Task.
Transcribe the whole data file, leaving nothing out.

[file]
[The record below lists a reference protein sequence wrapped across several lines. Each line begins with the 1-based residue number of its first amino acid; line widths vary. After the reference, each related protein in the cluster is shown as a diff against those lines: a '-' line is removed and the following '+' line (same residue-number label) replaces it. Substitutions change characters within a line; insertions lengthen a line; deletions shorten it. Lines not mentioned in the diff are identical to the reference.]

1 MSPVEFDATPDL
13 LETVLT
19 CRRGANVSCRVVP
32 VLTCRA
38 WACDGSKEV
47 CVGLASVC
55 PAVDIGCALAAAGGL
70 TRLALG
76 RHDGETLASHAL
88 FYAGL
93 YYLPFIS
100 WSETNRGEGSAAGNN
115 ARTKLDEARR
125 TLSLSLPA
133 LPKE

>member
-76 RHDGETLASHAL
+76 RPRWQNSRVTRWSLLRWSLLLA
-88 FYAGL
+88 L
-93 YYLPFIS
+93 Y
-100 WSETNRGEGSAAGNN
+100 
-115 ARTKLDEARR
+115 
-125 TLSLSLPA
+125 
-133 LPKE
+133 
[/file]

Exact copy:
[The record below lists a reference protein sequence wrapped across several lines. Each line begins with the 1-based residue number of its first amino acid; line widths vary. After the reference, each related protein in the cluster is shown as a diff against those lines: a '-' line is removed and the following '+' line (same residue-number label) replaces it. Substitutions change characters within a line; insertions lengthen a line; deletions shorten it. Lines not mentioned in the diff are identical to the reference.]

1 MSPVEFDATPDL
13 LETVLT
19 CRRGANVSCRVVP
32 VLTCRA
38 WACDGSKEV
47 CVGLASVC
55 PAVDIGCALAAAGGL
70 TRLALG
76 RHDGETLASHAL
88 FYAGL
93 YYLPFIS
100 WSETNRGEGSAAGNN
115 ARTKLDEARR
125 TLSLSLPA
133 LPKE

>member
-76 RHDGETLASHAL
+76 RPRWQNSRVTRWSLLRWSLLLA
-88 FYAGL
+88 L
-93 YYLPFIS
+93 Y
-100 WSETNRGEGSAAGNN
+100 
-115 ARTKLDEARR
+115 
-125 TLSLSLPA
+125 
-133 LPKE
+133 